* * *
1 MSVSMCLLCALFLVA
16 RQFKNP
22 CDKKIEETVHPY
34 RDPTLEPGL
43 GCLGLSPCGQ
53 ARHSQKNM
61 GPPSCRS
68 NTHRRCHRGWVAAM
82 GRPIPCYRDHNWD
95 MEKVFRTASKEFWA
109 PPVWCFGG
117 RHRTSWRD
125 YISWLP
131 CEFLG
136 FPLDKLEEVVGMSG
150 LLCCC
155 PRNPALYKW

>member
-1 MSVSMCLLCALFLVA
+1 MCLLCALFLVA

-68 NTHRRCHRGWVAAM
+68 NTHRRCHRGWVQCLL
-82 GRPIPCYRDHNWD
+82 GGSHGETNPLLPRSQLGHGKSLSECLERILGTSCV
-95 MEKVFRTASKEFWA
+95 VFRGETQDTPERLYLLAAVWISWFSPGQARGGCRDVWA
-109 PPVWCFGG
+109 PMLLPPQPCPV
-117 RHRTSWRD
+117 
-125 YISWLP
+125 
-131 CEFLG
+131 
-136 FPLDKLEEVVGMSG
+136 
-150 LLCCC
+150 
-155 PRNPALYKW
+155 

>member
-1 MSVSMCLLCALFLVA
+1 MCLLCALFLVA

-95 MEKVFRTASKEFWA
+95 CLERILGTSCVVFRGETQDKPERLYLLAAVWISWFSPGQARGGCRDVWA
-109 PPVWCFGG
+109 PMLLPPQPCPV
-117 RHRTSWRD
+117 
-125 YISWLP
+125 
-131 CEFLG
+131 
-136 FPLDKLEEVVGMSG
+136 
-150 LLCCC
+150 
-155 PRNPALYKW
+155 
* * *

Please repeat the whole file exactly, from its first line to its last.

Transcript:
1 MSVSMCLLCALFLVA
16 RQFKNP
22 CDKKIEETVHPY
34 RDPTLEPGL
43 GCLGLSPCGQ
53 ARHSQKNM
61 GPPSCRS
68 NTHRRCHRGWVAAM
82 GRPIPCYRDHNWD
95 MEKVFRTASKEFWA
109 PPVWCFGG
117 RHRTSWRD
125 YISWLP
131 CEFLG
136 FPLDKLEEVVGMSG
150 LLCCC
155 PRNPALYKW

>member
-1 MSVSMCLLCALFLVA
+1 MCLLCALFLVA

-68 NTHRRCHRGWVAAM
+68 NTHRRCHRGWVQCLL
-82 GRPIPCYRDHNWD
+82 GGSHGETNPLLPRSQLGHGKSLSECLERILGTSCV
-95 MEKVFRTASKEFWA
+95 VFRGETQDTPERLYLLAAVWISWFSPGQARGGCRDVWA
-109 PPVWCFGG
+109 PMLLPPQPCPV
-117 RHRTSWRD
+117 
-125 YISWLP
+125 
-131 CEFLG
+131 
-136 FPLDKLEEVVGMSG
+136 
-150 LLCCC
+150 
-155 PRNPALYKW
+155 

>member
-1 MSVSMCLLCALFLVA
+1 MCLLCALFLVA

-95 MEKVFRTASKEFWA
+95 CLERILGTSCVVFRGETQDKPERLYLLAAVWISWFSPGQARGGCRDVWA
-109 PPVWCFGG
+109 PMLLPPQPCPV
-117 RHRTSWRD
+117 
-125 YISWLP
+125 
-131 CEFLG
+131 
-136 FPLDKLEEVVGMSG
+136 
-150 LLCCC
+150 
-155 PRNPALYKW
+155 